Control Flow activities in Data Factory involve orchestration of pipeline activities including chaining activities in a sequence, branching, defining parameters at the pipeline level, and passing arguments while invoking the pipeline. They also include custom-state passing and looping containers.
If you’ve been using Azure Data Factory for a while, you might have hit some limitations that don’t exist in tools like SSIS or Databricks. Knowing these limitations up front can help you design better pipelines, so I’m listing a few here of which you’ll want to be aware.
- You cannot nest For Each activities.
Within a pipeline, you cannot place a For Each activity inside of another For Each activity. If you need to iterate through two datasets you have two main options. You can combine the two datasets before you iterate over them. Or you can use a parent/child pipeline design where you move the inner For Each activity into the child pipeline. Fun fact: currently the Data Factory UI won’t stop you from nesting For Each activities. You won’t find out until you try to execute the pipeline.
- You cannot put a For Each activity or Switch activity inside of an If activity.
The Data Factory UI will prevent you from doing this by removing the For Each and Switch from the activity list. You can redesign the pipeline to put the inner activity inside a child pipeline. Also note that you can put an If activity inside of a For Each activity.
- You cannot use a Set Variable activity inside a For Each activity that runs in parallel.
The Data Factory UI won’t stop you, but you’ll quickly learn that the scope of the variable is the pipeline and not the For Each or any other activity. So you’ll just overwrite the value in no particular order as the activities execute in parallel. The workaround for this is specific to your use case. You might try using an existing attribute of the item you are iterating on instead of setting a variable. Append Variable works fine, since each loop could add a value. But again, don’t count on the order being meaningful.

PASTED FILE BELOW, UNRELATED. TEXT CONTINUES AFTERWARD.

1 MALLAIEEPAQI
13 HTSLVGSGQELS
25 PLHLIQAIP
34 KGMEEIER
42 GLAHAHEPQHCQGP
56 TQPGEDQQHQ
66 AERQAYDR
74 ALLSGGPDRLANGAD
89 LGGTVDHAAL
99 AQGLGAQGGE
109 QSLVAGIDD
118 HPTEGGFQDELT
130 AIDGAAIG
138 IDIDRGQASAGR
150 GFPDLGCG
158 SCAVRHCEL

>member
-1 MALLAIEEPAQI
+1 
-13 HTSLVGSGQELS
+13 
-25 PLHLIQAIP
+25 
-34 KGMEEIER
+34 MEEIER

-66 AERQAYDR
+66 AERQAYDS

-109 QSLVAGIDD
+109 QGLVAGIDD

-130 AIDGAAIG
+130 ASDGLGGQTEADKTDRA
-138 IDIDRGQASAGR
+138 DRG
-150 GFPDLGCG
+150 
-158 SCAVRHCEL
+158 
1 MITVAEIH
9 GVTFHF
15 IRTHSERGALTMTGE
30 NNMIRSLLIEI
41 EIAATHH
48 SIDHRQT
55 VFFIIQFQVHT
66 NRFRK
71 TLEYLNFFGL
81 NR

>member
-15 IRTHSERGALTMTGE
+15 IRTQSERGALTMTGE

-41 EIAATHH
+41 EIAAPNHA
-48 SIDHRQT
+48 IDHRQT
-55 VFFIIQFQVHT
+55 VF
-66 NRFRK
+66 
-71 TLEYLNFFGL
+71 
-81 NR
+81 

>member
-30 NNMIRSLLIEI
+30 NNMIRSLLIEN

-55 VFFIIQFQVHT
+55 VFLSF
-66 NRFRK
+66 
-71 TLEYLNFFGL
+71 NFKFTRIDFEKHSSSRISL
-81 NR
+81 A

- You cannot nest If activities.
The Data Factory UI will prevent you from nesting the If activities. If you need to have two sets of conditions, you can either combine conditions or move the inner condition to a child pipeline.
- You cannot nest Switch activities.
Similar to the If activity, the Data Factory UI will prevent you from nesting Switch activities. And again, you can either combine conditions or move the inner condition to a child pipeline.
- You cannot put a For Each or If activity inside a Switch activity.
The Data Factory UI will prevent you from doing this. You can move the inner activity to a child pipeline if needed.
- You cannot use an expression to populate the pipeline in an Execute Pipeline activity.
It would be great to design a truly dynamic pipeline where you could have a dataset that defines which pipelines to execute, but you can’t do that natively in the Data Factory UI. The Invoked Pipeline property doesn’t allow dynamic expressions. If you need to dynamically execute pipelines, you can use Logic Apps or Azure Functions to execute the pipeline.
- You cannot dynamically populate the variable name in Set Variable and Append Variable activities.
The Data Factory UI only allows you to choose from a list of existing variables. As a workaround, you could use an If activity to determine which variable you will populate.
- The Lookup activity has a maximum of 5,000 rows and a maximum size of 4 MB.
If you need to iterate over more than 5000 rows, you’ll need to split your list between a child and parent pipeline.
In addition to the items mentioned above, also note these resource limits listed in Microsoft Docs. Limits like 40 activities per pipeline (including inner activities for containers) can bite you if you aren’t careful about implementing a modular design. And if you do have a modular design with lots of pipelines calling other pipelines, be aware that you are limited to 100 queued runs per pipeline and 1,000 concurrent pipeline activity runs per subscription per Azure Integration Runtime region. I don’t hit these limits too often, but I have hit them.
This is not to say you can’t create good solutions in Azure Data Factory—you absolutely can. But Data Factory has some limitations that you might not expect if you have experience working with other data integration/orchestration tools.
Have you hit any other limits that caused you to design your pipelines differently that you would like to share with others? If so, leave me a comment.